In a few hours the Susan G. Komen Race for the Cure kicks off at the Metro Center in the magical heart of Peoria. Many people know about “ley lines” that link up prehistoric monuments and megaliths in Britain and the miles long Nazca lines in South America. Reputedly the points where ley lines cross resonate with psychic energy. I don’t know if anyone has ever searched for ley lines in Peoria, but I am willing to bet that there’s a big hot spot at the intersection of University and Glen. There’s a second node at the Water Tower in Peoria Heights and a node at University at Lake. I suspect there may be other points along the railroad line that comes out in Peoria Heights near Grayboy Motorsports.
Within this area are two libraries, two farmer’s markets, Lakeview Museum and the Planetarium, Peoria Players (where celebrants flock several times a year to that Modern Mystery Play, The Rocky Horror Picture Show), The Owen Center–home rink for figure ice skater Matt Savoie, the YWCA and the Peoria Regional Center for the Girl Scouts. And then there is the Race for the Cure.
Almost 18,000 walkers/runners and cheering supporters have signed up for the 24th Peoria Race for the Cure. That’s a huge outpouring of healing energy charging this small area of Peoria. Where does it go? Who does it benefit? Well, obviously it flows through the participants–the breast cancer survivors and their loved ones–who carry it home with them–but it also goes into the “spiritual aquifer” as it were of this special place within the Heart of Peoria. And a guess: it accumulates in the Lakeview Wilds, that patch of nature behind Lakeview Museum.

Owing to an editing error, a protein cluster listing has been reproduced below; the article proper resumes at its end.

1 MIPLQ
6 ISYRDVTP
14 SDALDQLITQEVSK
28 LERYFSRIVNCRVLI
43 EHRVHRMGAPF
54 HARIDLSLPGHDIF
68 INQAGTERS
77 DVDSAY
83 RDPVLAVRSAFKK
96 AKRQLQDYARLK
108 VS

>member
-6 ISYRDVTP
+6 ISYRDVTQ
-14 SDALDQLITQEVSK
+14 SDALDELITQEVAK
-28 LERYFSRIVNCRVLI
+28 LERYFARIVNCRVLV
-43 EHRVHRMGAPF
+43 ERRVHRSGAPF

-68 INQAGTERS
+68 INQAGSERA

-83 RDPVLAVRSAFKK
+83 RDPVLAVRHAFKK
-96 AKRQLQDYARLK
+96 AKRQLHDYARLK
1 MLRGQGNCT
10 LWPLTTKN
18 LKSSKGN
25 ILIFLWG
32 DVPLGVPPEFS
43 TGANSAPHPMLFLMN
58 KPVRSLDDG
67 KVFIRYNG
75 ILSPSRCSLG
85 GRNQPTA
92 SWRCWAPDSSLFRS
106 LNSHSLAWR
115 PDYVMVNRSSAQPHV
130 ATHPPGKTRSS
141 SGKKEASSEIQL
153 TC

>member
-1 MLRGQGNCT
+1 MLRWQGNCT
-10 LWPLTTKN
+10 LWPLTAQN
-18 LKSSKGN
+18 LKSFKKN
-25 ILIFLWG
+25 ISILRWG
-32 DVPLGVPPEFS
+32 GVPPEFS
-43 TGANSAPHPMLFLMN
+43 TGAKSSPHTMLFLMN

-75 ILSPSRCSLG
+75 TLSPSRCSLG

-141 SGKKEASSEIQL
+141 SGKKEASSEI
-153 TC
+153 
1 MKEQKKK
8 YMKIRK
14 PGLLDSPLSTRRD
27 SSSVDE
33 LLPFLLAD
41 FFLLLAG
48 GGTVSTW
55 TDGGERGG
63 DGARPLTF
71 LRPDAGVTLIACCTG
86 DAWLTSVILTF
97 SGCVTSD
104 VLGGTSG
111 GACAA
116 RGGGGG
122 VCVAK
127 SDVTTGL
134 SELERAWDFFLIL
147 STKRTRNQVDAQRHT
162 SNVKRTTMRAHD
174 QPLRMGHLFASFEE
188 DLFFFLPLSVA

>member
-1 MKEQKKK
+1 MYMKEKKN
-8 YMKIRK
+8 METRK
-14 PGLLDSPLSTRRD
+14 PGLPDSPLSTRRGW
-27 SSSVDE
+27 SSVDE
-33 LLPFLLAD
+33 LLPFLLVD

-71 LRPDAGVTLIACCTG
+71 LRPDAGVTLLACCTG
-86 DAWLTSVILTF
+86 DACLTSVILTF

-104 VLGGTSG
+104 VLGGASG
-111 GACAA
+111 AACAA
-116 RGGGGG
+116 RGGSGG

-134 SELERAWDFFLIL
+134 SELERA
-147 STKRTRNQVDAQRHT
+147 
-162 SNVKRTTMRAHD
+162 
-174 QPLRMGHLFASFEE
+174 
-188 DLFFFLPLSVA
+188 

I heard there was a “Prayer for the Cure” event the other evening. I don’t remember hearing about a prayer service before, though I expect there usually is one. But I believe the race itself is a prayer, and that prayer goes to the Goddess Artemis, who may walk Lakeview Wilds. Artemis, a Greek Goddess, was the virgin huntress, Goddess of the Moon, protector of children, and the matron deity of women in childbirth. Women made offerings to her for a safe delivery, but Deities give and Deities take. Sometimes Artemis’s arrows took women during their “lying in.”
Goddesses evolve, Goddesses go out into the world. Not many western women die in childbirth these days, but they do die of breast cancer (and ovarian cancer and cervical cancer). Men die, too, from breast cancer. But the Goddess gives as well as takes. And she sends her blessings to all those–whether they know her or not–who run or walk or simply stand witness to the Race of the Cure.
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